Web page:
It’s been a bumper year for business reputation nosedives… and 2017 isn’t even half over. We’ve had Uber’s Chief Executive admitting he needs to “grow up” following the release of an embarrassing video. In addition, there was United Airlines’ rough-handling of a passenger, also captured on video. Closer to home – and on the public sector side – the Australian Tax Office was last week caught up in a reputation-crippling fraud scandal.
In the case of United, many of us couldn’t help but groan at the airline’s unique approach to passenger management and their subsequent botched public responses. It’s probably fair to say the ATO, hardly a “love brand” as far as public sector agencies go, didn’t attract much sympathy when details of a $165m scam hit the media. But let’s be honest; no business operator can really afford to shake their heads at the reputation woes of others without looking closely at their own actions.
Regardless of the size of your business, it’s useful to remember that your reputation begins at home. That might seem illogical because, after all, your reputation is what others think of you, and you can’t control their minds. But you can strongly influence many of the elements that help others form those views.
Here are three PR lessons that might save your business bacon…
What you do has to match what you say
Your business reputation is made of three parts:
- What you say – from your marketing collateral, website and social media to the visual presentation of your business and how you and your team speak to customers.
- How people directly experience you – how they feel when they use your service or buy your product, and whether that experience matches what you say about it.
- What others say to others about your business – individual to individual (old-fashioned word of mouth), and to the world at large through social media and other forms of technology.
Now, there’s the thing: if there’s a mismatch between what you say and how people experience you, you have a problem. There’s a good chance that what others are saying to others about you is not going to be pretty. Your business body language is out of alignment; just as we as humans have body language that needs to match our words or we come across as dishonest or unreliable, your business needs to follow a similar pattern.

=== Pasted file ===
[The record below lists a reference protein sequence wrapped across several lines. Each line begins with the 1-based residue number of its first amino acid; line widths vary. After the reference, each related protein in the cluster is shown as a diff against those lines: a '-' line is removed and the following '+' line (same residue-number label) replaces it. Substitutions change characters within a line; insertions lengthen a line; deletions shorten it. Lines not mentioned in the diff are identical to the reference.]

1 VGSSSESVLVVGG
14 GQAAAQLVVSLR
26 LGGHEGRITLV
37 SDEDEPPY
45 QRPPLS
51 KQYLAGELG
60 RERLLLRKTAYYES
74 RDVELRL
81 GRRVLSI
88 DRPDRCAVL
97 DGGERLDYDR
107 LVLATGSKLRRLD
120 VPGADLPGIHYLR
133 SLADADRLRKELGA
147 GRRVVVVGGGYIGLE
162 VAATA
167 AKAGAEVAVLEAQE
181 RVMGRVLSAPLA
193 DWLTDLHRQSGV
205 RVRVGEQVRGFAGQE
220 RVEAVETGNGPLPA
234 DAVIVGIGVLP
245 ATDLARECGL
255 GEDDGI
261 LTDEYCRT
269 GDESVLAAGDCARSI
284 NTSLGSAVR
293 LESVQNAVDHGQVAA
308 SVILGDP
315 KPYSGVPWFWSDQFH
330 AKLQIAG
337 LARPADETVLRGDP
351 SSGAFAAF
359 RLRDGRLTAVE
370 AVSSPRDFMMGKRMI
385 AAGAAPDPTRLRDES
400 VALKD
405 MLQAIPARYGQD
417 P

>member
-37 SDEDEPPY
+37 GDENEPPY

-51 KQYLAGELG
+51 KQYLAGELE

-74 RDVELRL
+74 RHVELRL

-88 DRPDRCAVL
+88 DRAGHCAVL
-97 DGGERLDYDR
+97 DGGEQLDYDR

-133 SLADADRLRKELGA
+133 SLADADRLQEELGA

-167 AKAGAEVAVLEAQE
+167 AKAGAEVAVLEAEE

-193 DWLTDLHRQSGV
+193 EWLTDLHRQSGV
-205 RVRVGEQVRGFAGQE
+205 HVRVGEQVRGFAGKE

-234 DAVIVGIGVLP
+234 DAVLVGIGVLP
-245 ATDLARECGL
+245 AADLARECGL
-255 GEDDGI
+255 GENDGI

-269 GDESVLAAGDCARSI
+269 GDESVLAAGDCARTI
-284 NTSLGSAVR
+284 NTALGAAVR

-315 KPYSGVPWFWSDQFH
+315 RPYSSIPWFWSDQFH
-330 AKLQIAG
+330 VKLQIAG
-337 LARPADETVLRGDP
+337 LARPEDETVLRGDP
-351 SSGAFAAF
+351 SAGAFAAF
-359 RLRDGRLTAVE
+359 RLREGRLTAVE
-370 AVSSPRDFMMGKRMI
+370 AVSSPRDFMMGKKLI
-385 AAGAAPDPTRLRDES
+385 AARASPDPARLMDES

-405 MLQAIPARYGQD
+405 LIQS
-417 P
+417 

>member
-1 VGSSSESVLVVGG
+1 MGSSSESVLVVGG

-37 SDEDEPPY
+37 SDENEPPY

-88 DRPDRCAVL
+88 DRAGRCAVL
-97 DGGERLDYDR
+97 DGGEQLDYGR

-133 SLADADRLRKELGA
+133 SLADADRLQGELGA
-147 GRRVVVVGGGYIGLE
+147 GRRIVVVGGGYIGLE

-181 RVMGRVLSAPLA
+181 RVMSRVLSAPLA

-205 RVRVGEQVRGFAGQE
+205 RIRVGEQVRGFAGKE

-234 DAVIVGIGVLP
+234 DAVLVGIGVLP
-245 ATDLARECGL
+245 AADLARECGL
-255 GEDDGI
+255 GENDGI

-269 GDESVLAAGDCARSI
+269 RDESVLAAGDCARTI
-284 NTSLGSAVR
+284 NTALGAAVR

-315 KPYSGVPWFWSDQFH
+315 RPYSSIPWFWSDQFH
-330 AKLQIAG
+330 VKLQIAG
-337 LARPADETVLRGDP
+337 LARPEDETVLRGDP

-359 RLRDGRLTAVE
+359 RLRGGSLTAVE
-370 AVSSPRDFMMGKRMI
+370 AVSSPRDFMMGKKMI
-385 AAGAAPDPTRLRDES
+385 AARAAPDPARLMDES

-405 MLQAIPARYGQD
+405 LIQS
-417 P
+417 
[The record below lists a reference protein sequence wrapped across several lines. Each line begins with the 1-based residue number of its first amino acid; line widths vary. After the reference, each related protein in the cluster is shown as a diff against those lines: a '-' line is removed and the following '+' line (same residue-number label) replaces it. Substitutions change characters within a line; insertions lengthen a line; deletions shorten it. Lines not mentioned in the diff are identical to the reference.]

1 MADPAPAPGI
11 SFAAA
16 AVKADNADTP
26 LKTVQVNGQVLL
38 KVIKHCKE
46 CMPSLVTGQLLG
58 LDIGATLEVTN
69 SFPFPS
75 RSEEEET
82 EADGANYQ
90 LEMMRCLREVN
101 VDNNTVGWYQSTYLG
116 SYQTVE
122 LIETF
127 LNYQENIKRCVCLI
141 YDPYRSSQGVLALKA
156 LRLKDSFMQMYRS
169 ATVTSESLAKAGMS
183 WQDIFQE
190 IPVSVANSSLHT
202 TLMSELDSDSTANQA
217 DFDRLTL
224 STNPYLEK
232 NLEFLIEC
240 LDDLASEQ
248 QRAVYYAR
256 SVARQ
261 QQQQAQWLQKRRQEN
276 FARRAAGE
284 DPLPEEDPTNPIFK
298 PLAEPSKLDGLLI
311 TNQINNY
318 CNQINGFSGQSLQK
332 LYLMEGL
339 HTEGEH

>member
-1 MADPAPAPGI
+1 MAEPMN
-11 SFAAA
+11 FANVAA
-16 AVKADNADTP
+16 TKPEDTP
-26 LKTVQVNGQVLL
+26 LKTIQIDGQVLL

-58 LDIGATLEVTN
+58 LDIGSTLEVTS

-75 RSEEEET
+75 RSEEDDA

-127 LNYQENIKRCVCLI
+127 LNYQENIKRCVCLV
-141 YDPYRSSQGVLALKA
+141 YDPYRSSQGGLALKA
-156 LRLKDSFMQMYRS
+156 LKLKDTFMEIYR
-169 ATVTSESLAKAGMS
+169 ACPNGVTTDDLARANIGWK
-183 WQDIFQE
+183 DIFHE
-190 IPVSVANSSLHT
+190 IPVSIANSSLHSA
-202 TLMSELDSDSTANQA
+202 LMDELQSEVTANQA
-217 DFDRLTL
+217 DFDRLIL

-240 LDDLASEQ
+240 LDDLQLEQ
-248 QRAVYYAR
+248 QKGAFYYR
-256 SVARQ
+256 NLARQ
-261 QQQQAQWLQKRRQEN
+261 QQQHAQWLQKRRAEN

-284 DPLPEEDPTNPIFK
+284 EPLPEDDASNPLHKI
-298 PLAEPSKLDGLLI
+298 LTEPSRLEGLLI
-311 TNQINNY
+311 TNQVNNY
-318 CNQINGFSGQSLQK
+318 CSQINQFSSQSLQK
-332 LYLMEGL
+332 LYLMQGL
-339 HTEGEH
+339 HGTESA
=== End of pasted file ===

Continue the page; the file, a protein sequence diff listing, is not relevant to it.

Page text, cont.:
Recognising this simple fact can save you a whole lot of heartache in terms of lost customers and negative Facebook comments. While it’s great to get excited about social media and building our profile, it pays to focus on the basics first. Make your actions match your words, and you’re halfway there.
We’re all performing on a world stage, 24/7
Watching the video of that ugly United Airlines incident, the thing that stands out is the rows of phones standing to attention, their owners recording every second of the sorry saga. Yet somehow, United forgot that the evidence was out there for all the world to see, when they made their initial fumbled responses.
The power of the recorded image also struck when Uber’s boss, Travis Kalanick, was captured verbally blasting one of his own drivers during an argument over pay rates.
The reality is that everyone out there is now a 24-hour news channel, with the tools and channels to capture any incident in the moment and destroy a career and reputation by clicking “share”. Don’t be lulled by the fact that these incidents involved huge businesses – any business of any size is fair game if they trip up or do the wrong thing.
Decades ago, if something went wrong in your business there was a slight chance you could fix it behind closed doors and get on with your life. Make no mistake, those days are long gone. If anything does go amiss – whether it’s accidentally over-charging a customer, having to shut down for a day because of a power outage or any other conceivable mishap – it’s critical you recognise it and act immediately. Take the initiative, and err on the side of over-communication with everyone who can impact or be impacted by your business. If you mess up, make amends straight away.
Your team now carries huge clout
If you have staff, pay attention: the results of this year’s Edelman Trust Barometer show that regular employees of a business are considered to be much more credible than the CEO or business leader.
Your employees are your business’s equivalent of TripAdvisor – and everything they say to their friends and social networks about their workplace has a significant impact on your business reputation.
Are you putting enough focus on making sure your team really gets what your business stands for and knows the messages they should be conveying about it?
Many businesses are yet to grasp this one; they continue to put all their emphasis on glossy marketing and don’t realise their staff are, in fact, their best PR weapon. Understand this and you’ll have an advantage.
No business operator wants even a minor issue tainting their reputation, let alone a PR disaster like the incidents I’ve mentioned. Let’s learn from these events and take small steps every day to build reputation capital; making our actions match our words and bringing our team along on the journey.
About the author
Dr Neryl East is a highly qualified and experienced expert on media, communication, credibility and reputation. She has had an extensive career in journalism, corporate, crisis and governance communications over the past 30 years, working for Win TV, Wollogong City Council and Shellharbour City Council. Neryl works with leaders and teams who want to stand out, accelerate their success and avoid costly reputation mistakes. She has a Master of Arts and PhD in Journalism, and her book The Headline Edge hit number one on Amazon in three countries. Neryl is also a Certified Speaking Professional – an international designation awarded to only a small percentage of professional speakers globally.